As Telangana turns 10, a look into its decades-long struggle for statehood

Telangana was formed on June 2, 2014 after bifurcating Andhra Pradesh

Charminar in Hyderabad Charminar in Hyderabad | via Commons

Telangana, the youngest Indian state, is celebrating a decade of its formation. It was on June 2, 2014 that Telangana gained official statehood through the bifurcation of Andhra Pradesh, after decades of struggles and agitations. Chief Minister A. Revanth Reddy has extended an invitation to Sonia Gandhi, the Chairperson of the Congress Parliamentary Party, to participate in the commemorative events on Sunday. Here is a quick peek into the history, significance, and intriguing details surrounding the 29th Indian state.


The history of Telangana’s formation dates back to 1948 when the Hyderabad state was integrated with the Union of India by ending the Nizam’s rule. The Telangana region was under the jurisdiction of the Nizam of Hyderabad, the largest princely state during the British period. Consequently, both Telugu and Urdu were spoken by the people in the state of Hyderabad. However, the state did not progress evenly with neighbouring Andhra region, ruled by the British, in terms of education, health care, and agriculture. The Andhra region, which was a part of the erstwhile Madras Presidency, prospered under British rule. 

After India’s Independence, the Nizam opted to maintain the independent status of Hyderabad state. However, people were in favour of joining the Indian Union. During Operation Polo, the newly established Indian government deployed armed troops to convince the determined Nizam to join the Indian Union. Ultimately, on September 17, 1948, the Hyderabad state became part of India.

In 1953, with the passing of the Andhra State Act, the Telugu-speaking areas carved out of the erstwhile state of Madras were put together to form Andhra State, the first linguistic state to be formed in post-independent India. The same year, the central government formed a States Reorganisation Commission to redraw the state borders. In the following years, the Andhra state leaders approached the Centre, demanding that the Andhra state be merged with the Telangana region since the separation from the Madras presidency had left them with neither a ready-made capital city nor any resources.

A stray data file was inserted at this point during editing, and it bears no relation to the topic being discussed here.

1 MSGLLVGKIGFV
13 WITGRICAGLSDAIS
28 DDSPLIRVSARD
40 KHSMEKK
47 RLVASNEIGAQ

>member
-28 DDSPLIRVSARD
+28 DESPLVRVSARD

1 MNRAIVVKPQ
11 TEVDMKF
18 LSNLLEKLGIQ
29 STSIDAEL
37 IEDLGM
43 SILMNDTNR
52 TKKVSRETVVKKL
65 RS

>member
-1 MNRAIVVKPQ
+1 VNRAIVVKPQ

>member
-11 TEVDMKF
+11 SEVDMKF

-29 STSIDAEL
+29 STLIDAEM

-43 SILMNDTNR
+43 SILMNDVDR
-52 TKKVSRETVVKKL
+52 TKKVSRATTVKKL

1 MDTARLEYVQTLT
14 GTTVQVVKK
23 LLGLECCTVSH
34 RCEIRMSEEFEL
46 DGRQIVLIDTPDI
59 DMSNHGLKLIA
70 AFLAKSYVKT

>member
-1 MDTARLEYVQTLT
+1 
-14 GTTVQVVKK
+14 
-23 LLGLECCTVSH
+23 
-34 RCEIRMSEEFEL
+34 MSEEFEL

In 1955, the State Reorganisation Commission submitted its report, which, while acknowledging the sentiment for a unified Telugu state, also recognized the apprehension of the educationally backward population of Telangana and suggested that a separate Telangana state be formed. Meanwhile, the Communist Party of India, under the banner of Andhra Mahasabha, led the Visalandhra Movement, advocating for a “greater Andhra” that encompassed all the Telugu-speaking areas of Andhra State and Hyderabad State.

Due to the collective endeavours of the politicians, the Telugu-speaking areas of Hyderabad state were merged with Andhra state under the State Reorganisation Act. 

Thus, a unified Telugu-speaking state of Andhra Pradesh was formed on November 1, 1956. However, Since 1969, murmurs of protest have been raised in the Telangana region, which in the following years snowballed into the Telangana statehood movement. 

The violent agitations, combined with the ‘Jai Telangana’ movement for a separate state, continued until the Andhra Pradesh Reorganization Bill was passed in 2014, bifurcating the state into two and recognizing Telangana as an independent state on June 2.

Interesting facts

Hyderabad, known as the “City of Pearls," is the capital of Telangana. Known for its mesmerising waterfalls and forts, the most famous being the Golconda Fort, Telangana is situated on the rugged Deccan Plateau. The state thrives on the waters of the Godavari and Krishna rivers. Owing to its unique history under the reign of the Kakatiya Dynasty, Delhi Sultanate, Bahmani Sultanate, and the Nizams of Hyderabad, Telangana produces art forms distinct from Andhra culture like Perini Sivatandavam, Chindu Bhagavatham, Qawwali, and Mushairas. 

The booming IT industry in the capital has significantly contributed to the economic development of the state. Telangana also boasts a vibrant tourism sector with tourist attractions like Charminar, Ramoji Film City, Medak Fort, Warangal, and numerous others. 


Telangana’s separation from Andhra Pradesh stands as a landmark victory in the fight for self-determination. Telangana’s unique cultural identity, shaped by a different historical path under the Nizam, had been overshadowed by Andhra's dominant influence. Influenced by Urdu and Persian, people in Telangana spoke a distinct Telugu dialect known as ‘Telangana yaasa’. The separation allowed Telangana to revive its distinct dialect, traditions, and way of life. The separation marked the culmination of a decades-long struggle among the people of Telangana.

Telangana, historically underrepresented, gained its own voice. The new state meant more control over its resources, development plans, and decision-making processes. The autonomy empowered the people and politicians to address their specific needs and aspirations. The 1956 merger of Telangana with Andhra Pradesh was seen by many as disregarding the wishes of the Telangana people. The separation corrected the historical injustice and allowed Telangana to chart its own course.

In essence, the separation of Telangana was not just a geographical division but a recognition of the region’s distinct identity and a chance to right the historical wrong. It empowered the Telangana people to take charge of their futures and celebrate their unique identity.


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